Contemplations of gender, sexual orientation, and especially race are therefore far more complex and nuanced than the True Believers on either side would have us believe. So whereas Curmie feels no personal guilt nor any need to make amends with respect to what happened over a century and a half ago, hundreds of miles away from any of his forebears, acknowledging not merely that life isn’t fair, but that it’s often been more unfair to some groups of people than to others seems appropriate.
Curmie’s netpal Jack Marshall wondered this morning, “How many supposedly educated American[s] know about the significance of this date?”. Well, that depends on how you frame the question. If it’s about the date per se, Curmie would have struck out without getting the bat off his shoulder. But mention that it’s the anniversary of Kristallnacht, and I’ll do a lot better. Curmie learned about this horrific event in a world history class in high school—a class taught (perhaps coincidentally, perhaps not) by a US Army WWII veteran with a German surname.
What Curmie didn’t learn about in high school were the massacres at Wounded Knee in 1890 or Tulsa in 1921, or the fact that the original GI bill was structured to deny benefits to black veterans, or the wartime internment of US citizens who happened to be of Japanese descent. Intentionally or otherwise, what we learned in history classes was filtered, sanitized and viewed through a very Caucasian lens. Of course, Curmie’s hometown was overwhelming white and overwhelmingly Christian, so these omissions and commissions were both more and less insidious than would have been the case in a more integrated environment.
Noticing the “other” in an increasingly more heterogeneous society is, of course, imperative. But what do we do with those now-foregrounded recognitions of subjectivity, which are at the core of CRT? Treating someone differently because they’re different from you may be an admirable exercise in empathy… or it may be a toxic cocktail of virtue signaling and condescension: “we can’t expect that person to compete on a level playing field; after all, they’re [insert demographic marker here].” This latter example is one of tolerance, the evil cousin of inclusion: “you are inferior to me because of objective factor X, but I will treat you well, ostensibly at least, because I wish to be regarded as a good person… all the while comfortable in my presumed superiority.”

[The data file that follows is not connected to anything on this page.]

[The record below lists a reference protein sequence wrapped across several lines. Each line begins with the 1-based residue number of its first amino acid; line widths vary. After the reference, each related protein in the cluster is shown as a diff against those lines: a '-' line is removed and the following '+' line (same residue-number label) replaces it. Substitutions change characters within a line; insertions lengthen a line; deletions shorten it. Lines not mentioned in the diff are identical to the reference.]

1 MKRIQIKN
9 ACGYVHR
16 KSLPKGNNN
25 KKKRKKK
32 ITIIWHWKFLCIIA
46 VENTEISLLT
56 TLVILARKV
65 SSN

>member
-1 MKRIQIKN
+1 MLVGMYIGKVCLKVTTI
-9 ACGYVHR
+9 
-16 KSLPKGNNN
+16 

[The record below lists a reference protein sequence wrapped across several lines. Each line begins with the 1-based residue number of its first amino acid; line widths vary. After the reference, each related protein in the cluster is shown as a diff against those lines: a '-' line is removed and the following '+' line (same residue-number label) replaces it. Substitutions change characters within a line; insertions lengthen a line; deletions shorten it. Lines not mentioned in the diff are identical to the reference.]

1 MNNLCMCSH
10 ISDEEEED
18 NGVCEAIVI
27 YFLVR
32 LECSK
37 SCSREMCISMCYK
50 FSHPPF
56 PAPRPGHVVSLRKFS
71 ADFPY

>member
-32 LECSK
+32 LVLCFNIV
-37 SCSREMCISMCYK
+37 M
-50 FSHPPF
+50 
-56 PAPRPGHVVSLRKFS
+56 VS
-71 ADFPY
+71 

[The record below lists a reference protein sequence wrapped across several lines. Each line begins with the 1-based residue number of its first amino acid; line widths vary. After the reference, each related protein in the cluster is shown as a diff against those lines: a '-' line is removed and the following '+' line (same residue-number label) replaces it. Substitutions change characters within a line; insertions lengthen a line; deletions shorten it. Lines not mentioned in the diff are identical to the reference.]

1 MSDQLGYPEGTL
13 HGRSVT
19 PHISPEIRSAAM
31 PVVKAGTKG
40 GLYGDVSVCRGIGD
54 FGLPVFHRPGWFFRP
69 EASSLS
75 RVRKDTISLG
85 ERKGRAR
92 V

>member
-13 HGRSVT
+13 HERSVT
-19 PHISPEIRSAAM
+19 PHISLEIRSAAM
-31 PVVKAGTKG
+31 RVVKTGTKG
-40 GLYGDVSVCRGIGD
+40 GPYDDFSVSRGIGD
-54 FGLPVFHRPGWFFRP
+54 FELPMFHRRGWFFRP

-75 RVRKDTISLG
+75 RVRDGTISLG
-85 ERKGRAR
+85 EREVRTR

Finally, of course, it’s important to differentiate between equal opportunity and equal outcomes. Professional sports are in some ways the ultimate meritocracy: teams want to win. (Perhaps the Colin Kaepernick case is the exception that proves the rule.) But it would take a real fan to name even two or three American-born white players currently in the NBA. The flip side is true in swimming, despite the presence of the likes of Cullen Jones and Simone Manuel. Socio-economic factors and availability of training facilities and venues account for some of the discrepancy… but all of it? Curmie can’t muster more than a “maybe” on that one.
Untangling all these strands is rather like trying to get the mats out of a long-haired pet: maybe it will work, but there are times we have to clip the tangle out rather than hoping to unravel it. A little good will towards our fellow travelers, who are as confused and fallible as ourselves would go a long way.